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Old 01-13-2015, 04:11 PM   #14837 (permalink)
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Gort bless the Oscars leak, these limited theater releases have been killing me.
The Imitation Game, Selma, and A Most Violent Year last night.

The Imitation Game, as expected, was fantastic. Benedict Cumberbatch does an excellent job. The rest of the cast all felt rather supplementary and unimportant but after all it is a biopic about Alan Turing and his accomplishments. The pacing was excellent and never felt like it was dragging, the soundtrack and cinematography were fitting, and I was pleased to see that the film is primarily about Alan Turing's legacy and accomplishments rather than his sexuality / persecution (which is rightfully a significant part of the film, but not the sole focus). Excellent movie, not my favorite of the year, but well worth the watch.

Selma was a good movie, but yet another PG-13 movie about a very non-PG-13 series of events. It's difficult for a film about such serious subject matter to make a lasting impact without being raw and unfiltered, especially outside of its target audience. But that being said, obviously many people were deeply moved by it, evident by its universal acclaim since release. Hard to criticize movies like this without coming across as insensitive to the very real events that they highlight. It's well made but I imagine it will fade from memory quite quickly. The events of the 60's civil rights movement are very memorable, Martin Luther King Jr.'s life and accomplishments are very memorable, this film was not.

Unfortunately, it was 1 AM and I fell asleep about 75% into this, but A Most Violent Year struck me as the most compelling film of the night from what I did see, even if crime dramas are admittedly my ultimate weakness. Oscar Isaac is amazing in this, he plays an ambitious immigrant trying to gain some footing in the early 80's oil industry but finds his business impossible to manage during one of New York City's most historically violent years, his performance is very real. It's ultra-realistic but oddly dreamy, subtly stylized and beautifully shot, very well acted, and a very well soundtracked movie that feels a lot like it was shot in the same universe as Drive (even more so because of its shared cast). I'm pretty damn excited to finish it tonight, I might even start over from the beginning.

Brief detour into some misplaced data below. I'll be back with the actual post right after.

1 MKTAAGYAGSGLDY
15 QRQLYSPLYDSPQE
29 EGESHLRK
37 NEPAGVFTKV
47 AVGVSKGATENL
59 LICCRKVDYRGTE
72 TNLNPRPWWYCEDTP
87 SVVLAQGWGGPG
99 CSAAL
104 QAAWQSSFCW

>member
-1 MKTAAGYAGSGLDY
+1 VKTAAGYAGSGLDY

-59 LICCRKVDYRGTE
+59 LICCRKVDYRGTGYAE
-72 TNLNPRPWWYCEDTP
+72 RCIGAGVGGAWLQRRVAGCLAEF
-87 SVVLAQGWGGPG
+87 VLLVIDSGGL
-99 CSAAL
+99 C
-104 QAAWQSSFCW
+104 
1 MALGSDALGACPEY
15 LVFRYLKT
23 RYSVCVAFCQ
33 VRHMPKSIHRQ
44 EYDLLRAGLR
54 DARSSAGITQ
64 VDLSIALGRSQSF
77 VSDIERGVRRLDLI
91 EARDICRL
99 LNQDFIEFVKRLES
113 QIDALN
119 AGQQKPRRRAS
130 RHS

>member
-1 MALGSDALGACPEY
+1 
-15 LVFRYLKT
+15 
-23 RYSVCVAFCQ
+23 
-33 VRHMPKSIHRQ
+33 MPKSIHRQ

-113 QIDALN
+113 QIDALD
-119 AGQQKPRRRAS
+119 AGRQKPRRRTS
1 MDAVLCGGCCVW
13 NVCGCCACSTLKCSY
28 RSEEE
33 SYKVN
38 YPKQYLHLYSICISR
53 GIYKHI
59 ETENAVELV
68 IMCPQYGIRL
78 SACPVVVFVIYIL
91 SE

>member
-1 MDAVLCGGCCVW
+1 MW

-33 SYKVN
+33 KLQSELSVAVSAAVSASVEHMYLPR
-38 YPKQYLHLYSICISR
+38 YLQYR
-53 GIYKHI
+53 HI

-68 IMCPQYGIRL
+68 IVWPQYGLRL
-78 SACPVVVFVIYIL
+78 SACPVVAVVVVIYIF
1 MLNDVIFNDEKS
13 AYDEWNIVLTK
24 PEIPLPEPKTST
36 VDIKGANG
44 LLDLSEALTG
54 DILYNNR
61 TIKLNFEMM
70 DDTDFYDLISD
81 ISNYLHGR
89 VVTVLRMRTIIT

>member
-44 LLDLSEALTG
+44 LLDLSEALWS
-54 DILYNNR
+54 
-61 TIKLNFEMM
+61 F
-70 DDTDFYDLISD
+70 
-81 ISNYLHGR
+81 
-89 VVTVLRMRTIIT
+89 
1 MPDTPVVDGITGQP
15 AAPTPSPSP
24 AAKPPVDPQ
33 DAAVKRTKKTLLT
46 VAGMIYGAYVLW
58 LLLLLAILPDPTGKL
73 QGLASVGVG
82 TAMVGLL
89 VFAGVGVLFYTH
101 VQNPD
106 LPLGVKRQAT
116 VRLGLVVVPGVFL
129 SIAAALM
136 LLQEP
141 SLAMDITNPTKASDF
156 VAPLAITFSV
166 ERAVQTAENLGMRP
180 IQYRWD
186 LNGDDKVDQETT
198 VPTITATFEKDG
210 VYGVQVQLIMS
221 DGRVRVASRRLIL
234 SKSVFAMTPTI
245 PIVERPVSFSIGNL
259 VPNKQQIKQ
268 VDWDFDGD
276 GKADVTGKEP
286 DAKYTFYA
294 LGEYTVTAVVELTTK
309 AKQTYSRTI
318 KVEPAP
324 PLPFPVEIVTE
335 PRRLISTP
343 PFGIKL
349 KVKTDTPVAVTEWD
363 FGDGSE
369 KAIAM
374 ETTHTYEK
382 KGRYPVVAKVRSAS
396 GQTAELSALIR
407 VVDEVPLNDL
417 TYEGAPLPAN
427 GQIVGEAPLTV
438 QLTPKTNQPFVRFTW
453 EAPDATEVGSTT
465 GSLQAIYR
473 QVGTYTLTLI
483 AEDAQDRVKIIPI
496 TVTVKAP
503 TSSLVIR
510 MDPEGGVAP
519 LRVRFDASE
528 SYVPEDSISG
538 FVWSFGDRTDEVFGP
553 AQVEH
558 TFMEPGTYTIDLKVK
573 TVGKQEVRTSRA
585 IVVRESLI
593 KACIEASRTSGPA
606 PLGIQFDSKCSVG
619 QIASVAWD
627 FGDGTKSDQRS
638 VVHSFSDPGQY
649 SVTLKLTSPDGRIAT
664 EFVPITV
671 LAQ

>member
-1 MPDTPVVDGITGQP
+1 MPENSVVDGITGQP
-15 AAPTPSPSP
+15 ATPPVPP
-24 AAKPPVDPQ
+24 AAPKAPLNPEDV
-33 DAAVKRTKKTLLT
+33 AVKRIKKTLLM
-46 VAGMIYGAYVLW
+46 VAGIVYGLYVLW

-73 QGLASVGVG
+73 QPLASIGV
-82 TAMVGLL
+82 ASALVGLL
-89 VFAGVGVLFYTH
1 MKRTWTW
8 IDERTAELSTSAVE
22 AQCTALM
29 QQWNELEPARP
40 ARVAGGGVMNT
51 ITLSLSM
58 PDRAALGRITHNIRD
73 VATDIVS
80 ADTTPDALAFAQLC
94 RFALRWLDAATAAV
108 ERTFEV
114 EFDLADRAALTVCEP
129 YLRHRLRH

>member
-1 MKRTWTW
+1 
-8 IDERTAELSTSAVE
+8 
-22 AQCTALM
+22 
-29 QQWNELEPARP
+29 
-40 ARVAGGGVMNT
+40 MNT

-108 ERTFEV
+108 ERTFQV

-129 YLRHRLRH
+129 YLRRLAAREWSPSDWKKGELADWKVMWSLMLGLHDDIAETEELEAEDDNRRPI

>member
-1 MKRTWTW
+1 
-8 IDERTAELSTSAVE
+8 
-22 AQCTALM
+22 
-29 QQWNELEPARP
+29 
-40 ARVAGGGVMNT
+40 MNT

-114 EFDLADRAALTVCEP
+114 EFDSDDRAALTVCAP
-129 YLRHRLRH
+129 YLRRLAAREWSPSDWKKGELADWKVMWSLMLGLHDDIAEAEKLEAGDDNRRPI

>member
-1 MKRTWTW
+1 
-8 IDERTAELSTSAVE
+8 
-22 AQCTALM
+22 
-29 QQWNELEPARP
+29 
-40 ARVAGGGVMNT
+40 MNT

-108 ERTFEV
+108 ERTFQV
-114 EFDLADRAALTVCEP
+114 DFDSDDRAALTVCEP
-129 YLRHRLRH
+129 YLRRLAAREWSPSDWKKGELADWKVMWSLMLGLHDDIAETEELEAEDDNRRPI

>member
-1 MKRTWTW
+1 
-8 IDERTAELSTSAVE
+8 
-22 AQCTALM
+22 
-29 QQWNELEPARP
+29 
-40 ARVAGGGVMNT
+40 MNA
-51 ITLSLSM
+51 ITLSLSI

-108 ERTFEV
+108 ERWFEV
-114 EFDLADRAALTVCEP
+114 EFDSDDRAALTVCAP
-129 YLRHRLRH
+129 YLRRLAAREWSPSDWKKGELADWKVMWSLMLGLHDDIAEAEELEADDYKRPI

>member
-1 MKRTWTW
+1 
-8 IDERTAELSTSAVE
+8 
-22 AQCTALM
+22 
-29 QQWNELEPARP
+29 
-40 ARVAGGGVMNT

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Old 01-13-2015, 07:44 PM   #14838 (permalink)
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I was home sick today so I went on a movie watching binge.



This was a gorgeous story of an elderly recluse with a dark secret, just looking for redemption. The film is thick with a mystery that runs as deep as the lines in Robert DuVall's face. The slow pace and quiet atmosphere really lends to the creeping feelings of loneliness and shame that our main character cultivate. Incidentally, Bill Murray is wonderful as the somewhat-sketchy funeral home owner with a past. Great movie. Also, super great soundtrack- lot's of old timey jazz and folk.



And speaking of hermits, this dude moved to an isolated spot in Wyoming, in the Wind River mountains, in order to live with a wild herd of mule deer and document their complex relationships and startling emotional depth. Oh, and he did it for almost seven years. The way this man develops what, if not friendship, is at least some sort of primal mammalian connection with deer is just incredible. I was surprised at how emotional it was, as what started as a science experiment slowly turned into a family- or in this case, a herd. It's just under an hour and up on Netflix, you pretty much don't have a reason to avoid watching it.



I needed a palate cleanser (and wanted to stop using my brain so much to concentrate on GOOD movies) so I flipped on this cheeseball John Candy rom-com and flipped off my thoughts. Candy plays a 38 year old police officer who still lives with his overbearing Irish-American mother. He falls in love with Ally Sheedy, a young woman with social anxiety who works in a funeral home putting the makeup on cadavers. It was funny in a very 90's way, and I have a lot of nostalgia for John Candy, so my childhood love of his movies really helped this along. Plus, Ally Sheedy. Yowza. She could play the hot, awkward type like no other.


So there you have it. Old guys who live alone and funeral home workers. Those were my themes today.
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Old 01-13-2015, 08:09 PM   #14839 (permalink)
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The Imitation Game

It was interesting, but it was just a standard biopic. I really wished it was done better, as Turing was a fascinating guy. The characters were just there to move the plot along. My favorite part was the interaction between Turing and Tywin, but I don't really see anything that would push this film to "above average".
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Old 01-13-2015, 08:33 PM   #14840 (permalink)
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The Babadook

Excellent psychological horror from Australia. It's hard to believe that it's Jennifer Kent's first film, because it's probably the best contemporary horror movie I've seen in years. There's no jump scares, no gore, and no shrill, over-loud score - just a sense of creeping dread mixed with moments of sheer primal terror. Not only a brilliant scary movie, but a brilliant meditation on depression, single-motherhood, and confronting one's own demons. I never thought I'd be so ****ing creeped out by a pop-up book.